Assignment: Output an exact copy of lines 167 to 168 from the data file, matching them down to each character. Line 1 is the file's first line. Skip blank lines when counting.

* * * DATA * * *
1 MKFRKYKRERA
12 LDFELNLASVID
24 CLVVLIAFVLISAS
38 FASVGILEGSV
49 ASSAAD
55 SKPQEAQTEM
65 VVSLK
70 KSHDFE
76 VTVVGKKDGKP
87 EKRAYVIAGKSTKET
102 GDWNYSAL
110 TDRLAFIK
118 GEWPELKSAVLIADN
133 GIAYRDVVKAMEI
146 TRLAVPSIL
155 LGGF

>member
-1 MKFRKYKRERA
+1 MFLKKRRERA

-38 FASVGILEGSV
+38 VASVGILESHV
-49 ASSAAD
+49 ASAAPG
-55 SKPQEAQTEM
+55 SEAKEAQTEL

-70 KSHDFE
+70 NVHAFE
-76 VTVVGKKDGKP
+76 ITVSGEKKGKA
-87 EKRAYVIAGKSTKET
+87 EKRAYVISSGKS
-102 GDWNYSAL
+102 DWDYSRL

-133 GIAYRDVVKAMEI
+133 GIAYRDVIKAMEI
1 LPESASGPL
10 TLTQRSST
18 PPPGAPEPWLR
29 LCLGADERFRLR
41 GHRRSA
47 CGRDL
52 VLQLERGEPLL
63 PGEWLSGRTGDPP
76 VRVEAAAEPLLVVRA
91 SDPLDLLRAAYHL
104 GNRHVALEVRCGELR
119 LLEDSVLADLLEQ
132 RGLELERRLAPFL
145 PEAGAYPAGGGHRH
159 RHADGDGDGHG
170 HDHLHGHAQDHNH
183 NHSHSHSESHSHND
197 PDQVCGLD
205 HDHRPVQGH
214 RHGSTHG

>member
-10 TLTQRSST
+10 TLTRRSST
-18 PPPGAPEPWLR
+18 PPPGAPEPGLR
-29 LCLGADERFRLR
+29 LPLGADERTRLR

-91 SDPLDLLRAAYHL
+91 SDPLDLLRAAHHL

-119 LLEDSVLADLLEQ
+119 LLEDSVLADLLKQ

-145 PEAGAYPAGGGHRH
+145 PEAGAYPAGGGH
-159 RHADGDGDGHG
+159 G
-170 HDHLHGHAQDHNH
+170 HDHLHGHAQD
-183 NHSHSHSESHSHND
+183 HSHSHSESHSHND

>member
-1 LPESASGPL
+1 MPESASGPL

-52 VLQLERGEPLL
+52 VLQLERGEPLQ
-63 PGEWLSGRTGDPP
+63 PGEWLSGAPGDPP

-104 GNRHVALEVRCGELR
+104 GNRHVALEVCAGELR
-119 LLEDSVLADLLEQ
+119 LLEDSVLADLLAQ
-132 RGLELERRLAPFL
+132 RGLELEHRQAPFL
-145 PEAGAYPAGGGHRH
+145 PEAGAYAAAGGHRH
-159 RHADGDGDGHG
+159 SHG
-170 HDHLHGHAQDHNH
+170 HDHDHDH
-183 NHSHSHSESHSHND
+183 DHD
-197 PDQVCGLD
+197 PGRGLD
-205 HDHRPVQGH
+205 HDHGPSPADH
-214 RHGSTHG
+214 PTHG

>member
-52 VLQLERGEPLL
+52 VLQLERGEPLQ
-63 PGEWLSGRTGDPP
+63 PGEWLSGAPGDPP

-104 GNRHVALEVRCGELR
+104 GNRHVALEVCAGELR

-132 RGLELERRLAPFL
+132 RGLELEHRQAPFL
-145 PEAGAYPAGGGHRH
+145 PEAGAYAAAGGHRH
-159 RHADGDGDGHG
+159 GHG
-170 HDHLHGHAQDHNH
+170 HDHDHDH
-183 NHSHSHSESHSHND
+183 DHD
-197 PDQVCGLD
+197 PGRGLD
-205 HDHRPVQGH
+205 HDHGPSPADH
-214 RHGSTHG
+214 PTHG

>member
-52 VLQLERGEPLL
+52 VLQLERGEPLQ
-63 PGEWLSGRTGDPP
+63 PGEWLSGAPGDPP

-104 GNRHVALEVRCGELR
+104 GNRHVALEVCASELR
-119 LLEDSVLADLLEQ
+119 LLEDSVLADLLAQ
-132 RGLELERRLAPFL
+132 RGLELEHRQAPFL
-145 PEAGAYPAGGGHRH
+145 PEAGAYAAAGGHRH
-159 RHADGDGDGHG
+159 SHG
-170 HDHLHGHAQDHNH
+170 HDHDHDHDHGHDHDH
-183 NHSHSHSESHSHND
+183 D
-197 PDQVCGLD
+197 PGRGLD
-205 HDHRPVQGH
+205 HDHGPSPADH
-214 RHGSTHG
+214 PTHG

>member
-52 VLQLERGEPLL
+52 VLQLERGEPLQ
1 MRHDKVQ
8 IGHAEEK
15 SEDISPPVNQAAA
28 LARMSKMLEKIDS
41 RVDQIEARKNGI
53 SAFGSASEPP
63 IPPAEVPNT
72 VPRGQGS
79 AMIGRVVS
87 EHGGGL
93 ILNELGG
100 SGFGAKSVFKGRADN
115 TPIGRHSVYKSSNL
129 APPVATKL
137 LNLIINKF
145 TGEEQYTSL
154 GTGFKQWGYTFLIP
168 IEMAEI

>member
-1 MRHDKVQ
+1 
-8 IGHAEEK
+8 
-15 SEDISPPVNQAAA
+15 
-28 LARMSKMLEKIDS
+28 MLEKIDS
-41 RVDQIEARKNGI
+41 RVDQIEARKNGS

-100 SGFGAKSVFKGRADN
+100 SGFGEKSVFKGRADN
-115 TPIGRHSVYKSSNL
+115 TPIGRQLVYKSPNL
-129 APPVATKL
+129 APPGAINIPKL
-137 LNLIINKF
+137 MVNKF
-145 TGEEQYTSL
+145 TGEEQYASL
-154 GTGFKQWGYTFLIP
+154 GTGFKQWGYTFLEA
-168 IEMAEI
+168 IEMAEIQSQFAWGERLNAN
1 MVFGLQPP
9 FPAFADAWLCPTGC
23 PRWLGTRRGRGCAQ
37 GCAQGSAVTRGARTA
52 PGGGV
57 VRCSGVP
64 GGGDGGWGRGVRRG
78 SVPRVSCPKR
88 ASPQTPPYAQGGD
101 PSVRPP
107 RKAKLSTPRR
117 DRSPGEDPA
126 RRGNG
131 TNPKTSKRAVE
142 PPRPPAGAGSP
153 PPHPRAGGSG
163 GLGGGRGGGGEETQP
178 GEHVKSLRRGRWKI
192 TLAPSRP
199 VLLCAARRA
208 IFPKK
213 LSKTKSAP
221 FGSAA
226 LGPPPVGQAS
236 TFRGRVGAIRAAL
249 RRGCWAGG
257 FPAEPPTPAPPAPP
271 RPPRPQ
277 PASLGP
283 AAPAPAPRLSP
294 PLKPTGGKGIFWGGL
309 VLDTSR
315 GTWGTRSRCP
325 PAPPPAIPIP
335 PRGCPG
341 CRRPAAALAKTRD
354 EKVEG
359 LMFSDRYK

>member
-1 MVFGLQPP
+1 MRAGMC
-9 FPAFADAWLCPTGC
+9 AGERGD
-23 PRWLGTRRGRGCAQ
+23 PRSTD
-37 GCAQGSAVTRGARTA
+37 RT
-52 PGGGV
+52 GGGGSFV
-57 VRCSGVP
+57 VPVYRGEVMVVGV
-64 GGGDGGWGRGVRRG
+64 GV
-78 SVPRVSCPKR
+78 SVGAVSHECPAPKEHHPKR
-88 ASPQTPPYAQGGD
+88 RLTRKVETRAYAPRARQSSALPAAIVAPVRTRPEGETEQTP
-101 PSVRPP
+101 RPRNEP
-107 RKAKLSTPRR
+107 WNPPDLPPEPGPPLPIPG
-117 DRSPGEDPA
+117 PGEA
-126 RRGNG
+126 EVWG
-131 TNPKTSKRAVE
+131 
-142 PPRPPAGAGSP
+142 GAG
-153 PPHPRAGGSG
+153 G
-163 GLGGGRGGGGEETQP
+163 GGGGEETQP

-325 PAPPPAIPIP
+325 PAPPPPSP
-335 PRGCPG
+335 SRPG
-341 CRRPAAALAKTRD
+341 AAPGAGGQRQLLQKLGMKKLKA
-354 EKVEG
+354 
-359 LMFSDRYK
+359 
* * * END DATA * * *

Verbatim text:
137 LNLIINKF
145 TGEEQYTSL